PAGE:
Japanese manufacturer Kyushu Sekisui Heim claims to be one of the oldest established manufacturers of new homes using the "˜Unit Construction' method in Japan, a process by which thousands of housing units of different designs and layouts are made using a modular system. Initially driven by an acute nationwide shortage of suitably trained and qualified welders, the company turned to robots for the assembling and welding of structural beams and critical joints in its modular homes. These beams and their associated joints are found throughout the steel structure that forms the "˜skeleton' (and therefore the strength) of the buildings, and Kawasaki Robotics was tasked to supply complete systems that would automate the entire assembly and welding process across all structures.
Kawasaki robots are installed in each of four different inline stations on the gable frame assembly line at Sekisui Heim: these steel structures form the core of each new building. In the first of the processes, a Kawasaki BX200L robot (with a reach of just under 2.6m, repeatable accuracy to within +/- 0.2mm and a carrying capacity at full reach of 200kg) positions the beams and welds the individual joint and post pieces. As each of these is completed, they are fed into the next stage on the line where another Kawasaki robot, an MX420L, takes two posts at a time and positions them together with the floor and ceiling beams. The third stage in the process follows with a Kawasaki MX420L robot spot welding together all the joints that secure the vertical members to the horizontal ones. The welding unit on the robot is a special one capable of joining steel plates up to 10mm thick.
Following this, the four individual completed frameworks, one for each side of the house, are all joined together in the final stage to form a completed box structure. A further part of this final process also sees steel plates welded into position on the outside faces of the structure to form walls, with these functions also carried out by a Kawasaki MX420L robot. The completely automated production line from the initial beam positioning through assembly, welding and final plate addition has its roots in the automotive manufacturing sector, where "˜cell type' assembly areas with Kawasaki robots are much used. (It is widely known that the only robots used to manufacture Toyota cars worldwide are Kawasaki units, as any visitor to the Burnaston plant in Derbyshire will testify.)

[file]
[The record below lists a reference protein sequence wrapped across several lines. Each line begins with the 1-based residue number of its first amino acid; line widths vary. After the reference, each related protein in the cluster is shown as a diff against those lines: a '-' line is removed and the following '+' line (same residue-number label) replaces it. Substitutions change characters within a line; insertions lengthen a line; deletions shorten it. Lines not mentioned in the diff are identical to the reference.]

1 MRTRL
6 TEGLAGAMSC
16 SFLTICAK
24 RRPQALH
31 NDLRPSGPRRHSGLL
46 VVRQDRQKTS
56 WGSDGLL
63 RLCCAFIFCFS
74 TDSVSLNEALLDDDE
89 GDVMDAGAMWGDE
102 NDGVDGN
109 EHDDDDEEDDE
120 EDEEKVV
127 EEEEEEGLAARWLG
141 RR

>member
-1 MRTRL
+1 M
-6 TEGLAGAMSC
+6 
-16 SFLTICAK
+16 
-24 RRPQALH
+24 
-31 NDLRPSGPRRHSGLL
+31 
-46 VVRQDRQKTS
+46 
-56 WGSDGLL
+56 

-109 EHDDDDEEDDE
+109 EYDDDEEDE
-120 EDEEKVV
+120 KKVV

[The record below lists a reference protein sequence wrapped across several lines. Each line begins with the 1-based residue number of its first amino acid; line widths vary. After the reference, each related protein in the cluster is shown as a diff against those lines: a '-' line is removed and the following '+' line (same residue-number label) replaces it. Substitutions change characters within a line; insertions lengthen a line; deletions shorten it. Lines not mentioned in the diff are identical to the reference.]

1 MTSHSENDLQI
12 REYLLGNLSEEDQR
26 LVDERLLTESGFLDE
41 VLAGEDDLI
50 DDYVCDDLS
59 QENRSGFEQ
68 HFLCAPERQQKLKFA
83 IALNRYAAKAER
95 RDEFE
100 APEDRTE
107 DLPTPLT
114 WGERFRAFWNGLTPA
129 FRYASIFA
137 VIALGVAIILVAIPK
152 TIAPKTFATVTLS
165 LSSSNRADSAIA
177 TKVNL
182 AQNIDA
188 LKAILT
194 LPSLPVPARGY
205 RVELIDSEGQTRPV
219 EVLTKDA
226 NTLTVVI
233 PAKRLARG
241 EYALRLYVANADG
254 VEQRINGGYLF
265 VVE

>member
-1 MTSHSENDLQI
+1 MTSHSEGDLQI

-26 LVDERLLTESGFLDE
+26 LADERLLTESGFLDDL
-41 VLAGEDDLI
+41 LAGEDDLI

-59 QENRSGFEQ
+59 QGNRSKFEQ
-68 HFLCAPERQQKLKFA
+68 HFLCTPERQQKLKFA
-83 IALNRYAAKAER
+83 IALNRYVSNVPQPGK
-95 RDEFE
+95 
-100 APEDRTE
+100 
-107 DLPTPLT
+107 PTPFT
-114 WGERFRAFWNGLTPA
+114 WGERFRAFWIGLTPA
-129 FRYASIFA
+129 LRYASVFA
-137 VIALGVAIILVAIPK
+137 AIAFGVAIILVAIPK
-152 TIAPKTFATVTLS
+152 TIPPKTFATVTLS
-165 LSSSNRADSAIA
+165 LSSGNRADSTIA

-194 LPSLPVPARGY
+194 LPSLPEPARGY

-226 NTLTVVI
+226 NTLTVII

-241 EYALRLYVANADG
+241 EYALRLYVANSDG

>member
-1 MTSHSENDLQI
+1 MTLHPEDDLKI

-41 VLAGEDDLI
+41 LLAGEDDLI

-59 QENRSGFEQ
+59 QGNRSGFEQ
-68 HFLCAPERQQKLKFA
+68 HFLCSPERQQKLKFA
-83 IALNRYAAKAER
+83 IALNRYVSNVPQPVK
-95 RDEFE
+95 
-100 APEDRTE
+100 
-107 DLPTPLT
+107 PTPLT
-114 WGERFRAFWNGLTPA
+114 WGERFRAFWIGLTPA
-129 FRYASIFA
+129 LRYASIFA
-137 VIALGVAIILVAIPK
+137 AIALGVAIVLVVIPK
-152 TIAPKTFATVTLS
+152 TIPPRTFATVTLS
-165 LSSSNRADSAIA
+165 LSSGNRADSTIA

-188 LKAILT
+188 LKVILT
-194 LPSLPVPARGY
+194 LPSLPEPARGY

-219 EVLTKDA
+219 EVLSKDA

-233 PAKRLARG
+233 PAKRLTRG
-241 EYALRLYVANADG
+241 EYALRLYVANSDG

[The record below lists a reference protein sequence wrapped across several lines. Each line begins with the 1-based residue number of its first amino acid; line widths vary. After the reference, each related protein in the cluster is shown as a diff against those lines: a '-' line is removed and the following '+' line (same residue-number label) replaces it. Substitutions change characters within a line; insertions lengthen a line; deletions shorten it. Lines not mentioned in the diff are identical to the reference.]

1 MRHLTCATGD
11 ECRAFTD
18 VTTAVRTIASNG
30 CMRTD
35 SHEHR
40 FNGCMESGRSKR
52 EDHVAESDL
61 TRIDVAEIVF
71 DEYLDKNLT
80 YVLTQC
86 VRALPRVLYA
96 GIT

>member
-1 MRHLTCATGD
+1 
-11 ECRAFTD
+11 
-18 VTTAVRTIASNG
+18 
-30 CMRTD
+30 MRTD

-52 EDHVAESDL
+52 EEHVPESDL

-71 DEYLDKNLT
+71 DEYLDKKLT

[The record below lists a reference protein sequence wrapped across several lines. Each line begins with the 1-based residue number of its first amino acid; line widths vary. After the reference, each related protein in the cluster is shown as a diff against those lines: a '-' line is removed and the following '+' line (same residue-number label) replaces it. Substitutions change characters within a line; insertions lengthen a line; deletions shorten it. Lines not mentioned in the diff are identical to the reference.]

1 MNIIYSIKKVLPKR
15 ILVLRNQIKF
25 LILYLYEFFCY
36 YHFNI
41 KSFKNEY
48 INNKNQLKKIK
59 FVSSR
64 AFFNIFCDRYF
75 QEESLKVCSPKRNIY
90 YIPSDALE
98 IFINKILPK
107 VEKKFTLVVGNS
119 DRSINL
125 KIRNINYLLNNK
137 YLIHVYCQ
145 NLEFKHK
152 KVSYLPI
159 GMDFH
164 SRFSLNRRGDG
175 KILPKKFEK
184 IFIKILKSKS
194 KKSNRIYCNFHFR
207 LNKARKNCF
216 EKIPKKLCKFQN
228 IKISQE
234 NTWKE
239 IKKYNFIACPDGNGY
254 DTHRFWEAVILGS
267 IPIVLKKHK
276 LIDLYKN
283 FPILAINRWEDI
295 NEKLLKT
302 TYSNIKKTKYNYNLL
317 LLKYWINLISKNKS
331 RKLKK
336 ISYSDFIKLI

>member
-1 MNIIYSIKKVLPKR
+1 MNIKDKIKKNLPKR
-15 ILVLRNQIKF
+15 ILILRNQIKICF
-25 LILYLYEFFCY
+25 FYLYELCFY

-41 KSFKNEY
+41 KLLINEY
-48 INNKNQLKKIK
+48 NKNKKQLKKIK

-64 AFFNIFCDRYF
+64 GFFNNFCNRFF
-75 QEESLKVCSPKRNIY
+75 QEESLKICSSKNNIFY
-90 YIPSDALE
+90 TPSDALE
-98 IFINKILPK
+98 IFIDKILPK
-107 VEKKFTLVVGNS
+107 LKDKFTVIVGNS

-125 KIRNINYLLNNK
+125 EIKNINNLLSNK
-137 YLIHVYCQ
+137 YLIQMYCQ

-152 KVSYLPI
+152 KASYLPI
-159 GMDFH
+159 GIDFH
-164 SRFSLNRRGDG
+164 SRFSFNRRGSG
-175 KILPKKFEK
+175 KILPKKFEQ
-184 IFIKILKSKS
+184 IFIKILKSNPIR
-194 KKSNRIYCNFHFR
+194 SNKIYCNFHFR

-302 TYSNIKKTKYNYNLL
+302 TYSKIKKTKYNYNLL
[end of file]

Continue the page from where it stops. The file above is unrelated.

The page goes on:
Reflecting on why Kawasaki Robotics became their chosen partner in the project, Kyushu Sekisui Heim Engineering Division Manager Satoshi Kurahashi notes that his employer's desire to bring car-industry styled robotic assembly lines into a homebuilding plant was met with some scepticism by some of the other robot suppliers they also initially approached. He says: "Kawasaki Robotics not only worked with us towards our declared goals, believing them to be entirely do-able, they also produced an active simulation for us too. This proved that we could indeed achieve exactly what we wanted to do. At the time, our plans were regarded by some as science fiction, but we believed in it and Kawasaki Robotics helped us prove that it could be don".
Despite the significant size of the operation and number of robots required, Sekisui Heim estimates that the all-up investment required to install the complete, turnkey robotic building line will be full recouped in just three years. Commenting on this groundbreaking application, Ian Hensman of Kawasaki Robotics UK says: "Once again it was a combination of our collective engineering experience and an active robot simulation that helped our customer to prove the validity and performance of the plant they had in mind. To see Kyushu Sekisui Heim's productivity leap when the new production line was commissioned, and to know that it is paying for itself in less than three years is rewarding for our entire global robotics team".
Learn more at www.kawasakirobot.co.uk.